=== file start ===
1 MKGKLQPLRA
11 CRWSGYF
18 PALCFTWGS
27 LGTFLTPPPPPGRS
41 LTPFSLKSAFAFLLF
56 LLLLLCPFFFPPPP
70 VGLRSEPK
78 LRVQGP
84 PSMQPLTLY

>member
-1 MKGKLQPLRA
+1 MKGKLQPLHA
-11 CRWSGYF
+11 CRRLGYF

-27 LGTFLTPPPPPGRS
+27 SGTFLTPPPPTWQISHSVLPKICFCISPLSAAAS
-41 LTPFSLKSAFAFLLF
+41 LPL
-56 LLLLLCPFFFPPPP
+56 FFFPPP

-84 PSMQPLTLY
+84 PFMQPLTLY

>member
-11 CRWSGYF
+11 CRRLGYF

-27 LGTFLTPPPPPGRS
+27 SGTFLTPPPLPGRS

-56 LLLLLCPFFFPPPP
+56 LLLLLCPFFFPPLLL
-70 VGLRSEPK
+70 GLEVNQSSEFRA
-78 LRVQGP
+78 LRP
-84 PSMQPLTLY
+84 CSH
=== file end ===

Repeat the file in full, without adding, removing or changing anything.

1 MKGKLQPLRA
11 CRWSGYF
18 PALCFTWGS
27 LGTFLTPPPPPGRS
41 LTPFSLKSAFAFLLF
56 LLLLLCPFFFPPPP
70 VGLRSEPK
78 LRVQGP
84 PSMQPLTLY

>member
-1 MKGKLQPLRA
+1 MKGKLQPLHA
-11 CRWSGYF
+11 CRRLGYF

-27 LGTFLTPPPPPGRS
+27 SGTFLTPPPPTWQISHSVLPKICFCISPLSAAAS
-41 LTPFSLKSAFAFLLF
+41 LPL
-56 LLLLLCPFFFPPPP
+56 FFFPPP

-84 PSMQPLTLY
+84 PFMQPLTLY

>member
-11 CRWSGYF
+11 CRRLGYF

-27 LGTFLTPPPPPGRS
+27 SGTFLTPPPLPGRS

-56 LLLLLCPFFFPPPP
+56 LLLLLCPFFFPPLLL
-70 VGLRSEPK
+70 GLEVNQSSEFRA
-78 LRVQGP
+78 LRP
-84 PSMQPLTLY
+84 CSH